Co-founder and CEO of Axie Infinity Trung Nguyen recently took to Twitter to let the community know that “nature heals”.
The Fall of Axie Infinity
In its heyday, the Pokemon-inspired play-to-win game crushed the competition. A chart published by @WuBlockchainas of November 2021 showed Axie Infinity’s revenue to be almost 3x higher than the next closest dApp, dYdX, at $191 million from the previous month.
The ripple effect saw governance token AXS approach its ATH ($157.75) and the project looked unstoppable.
But all hell broke loose in March when it emerged that hackers had taken control of several validators on the Ethereum (Ronin) sidechain the game was running on. This resulted in the loss of $615 million draining ETH and USDC tokens.
“The Ronin Bridge was mined for 173,600 Ethereum and 25.5 million USDC. The Ronin Bridge and Katana Dex have been stopped.
It recently emerged that the cause of the hack was a complex LinkedIn phishing scheme involving a complex plan to bait a senior engineer at Sky Mavis, the developers of Axie Infinity.
The plot involved several fake interviews, ultimately culminating in a generous job offer officially communicated via a PDF file. However, the PDF file was riddled with spyware, which compromised the engineer’s computer when opening the file. This offered an entry point that allowed hackers to take control of four of the nine network validators.
Recently, the Ronin Bridge reopened, with developers keen to emphasize the safety of user funds, audit procedures that have since taken place, and a new “Land Staking” feature.
The Ronin Bridge is open!
• All user funds are fully guaranteed 1:1 by the new bridge.
• The bridge has undergone an internal audit and two external audits.
• We are still on track to release Land Staking this week.
— Axie Infinity🦇🔊 (@AxieInfinity) June 28, 2022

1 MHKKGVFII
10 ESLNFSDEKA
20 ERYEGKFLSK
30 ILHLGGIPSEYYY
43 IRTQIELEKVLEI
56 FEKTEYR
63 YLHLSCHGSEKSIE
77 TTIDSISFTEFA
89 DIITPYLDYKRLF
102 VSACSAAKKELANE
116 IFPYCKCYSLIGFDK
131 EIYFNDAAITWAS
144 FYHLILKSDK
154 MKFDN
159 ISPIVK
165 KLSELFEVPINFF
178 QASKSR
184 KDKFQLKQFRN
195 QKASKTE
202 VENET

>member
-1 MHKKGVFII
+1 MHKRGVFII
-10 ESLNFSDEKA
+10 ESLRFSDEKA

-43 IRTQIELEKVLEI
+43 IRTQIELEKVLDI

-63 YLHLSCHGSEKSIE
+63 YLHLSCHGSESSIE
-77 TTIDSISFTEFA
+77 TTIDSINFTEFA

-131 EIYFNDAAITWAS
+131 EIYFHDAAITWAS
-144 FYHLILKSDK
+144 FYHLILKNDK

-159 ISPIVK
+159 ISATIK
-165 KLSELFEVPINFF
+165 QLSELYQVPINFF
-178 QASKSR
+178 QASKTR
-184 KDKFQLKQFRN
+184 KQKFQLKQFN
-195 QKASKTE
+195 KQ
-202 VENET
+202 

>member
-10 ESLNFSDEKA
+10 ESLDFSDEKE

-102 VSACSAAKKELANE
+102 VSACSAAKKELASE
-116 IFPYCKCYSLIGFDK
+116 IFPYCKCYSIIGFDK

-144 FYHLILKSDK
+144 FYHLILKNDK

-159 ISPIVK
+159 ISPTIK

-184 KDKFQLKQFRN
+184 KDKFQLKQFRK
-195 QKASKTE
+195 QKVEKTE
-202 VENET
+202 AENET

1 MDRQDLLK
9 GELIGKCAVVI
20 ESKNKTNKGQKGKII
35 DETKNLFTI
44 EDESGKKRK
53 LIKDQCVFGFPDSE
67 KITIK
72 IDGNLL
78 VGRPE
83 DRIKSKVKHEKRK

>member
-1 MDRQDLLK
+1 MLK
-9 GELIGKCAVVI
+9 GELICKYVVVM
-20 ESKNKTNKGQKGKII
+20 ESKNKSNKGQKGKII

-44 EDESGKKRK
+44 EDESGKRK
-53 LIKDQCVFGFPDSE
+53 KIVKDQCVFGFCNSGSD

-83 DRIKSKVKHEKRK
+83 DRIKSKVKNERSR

Back to manufacturing?
The March hack had devastating consequences for the project. The chart below shows that Axie Infinity’s daily sales volume peaked at $40.8 million on November 4, 2021, followed by a steep decline.
This indicates that even before the hack, users were losing interest in the game. This can be attributed to several things. First of all, it takes a team of three Axies to play, buying even the cheapest one meant shelling out around $1,000 at the time.
Then there was also the fall in the price of Creamy love potion (SLP) in-game currency. An update that drastically reduced daily SLP rewards didn’t help matters.
“For example, an average player at around 1.5 kmmr can earn 50 SLP at the current price of $0.0268. That’s a terrible return for 1 hour of play.”
Nonetheless, in a bid to rebuild trust and start fresh, Nguyen tweeted that “nature heals,” meaning metrics on sales volume, downloads, and land staking suggest things are turning around. .
22,000 Axies sold in the last 24 hours. Was at 7,000 a few weeks ago.
Origin is growing rapidly with the new Alpha Season. 4,600 downloads yesterday.
The bridge is in place. Land (90% staked) issues AXS.
Nature heals. pic.twitter.com/AdNzi8x4cb
— The Jiho.eth 🦇🔊 (@Jihoz_Axie) July 7, 2022
An important factor in making a return is the price of the SLP. At its peak, SLP was trading at nearly $0.40. However, with a current price of $0.00403565there is downward pressure on the incentives to play the game.
Whether land staking can significantly offset this pressure remains to be seen. With land staking, users stake the fastest growing AXS token for AXS rewards.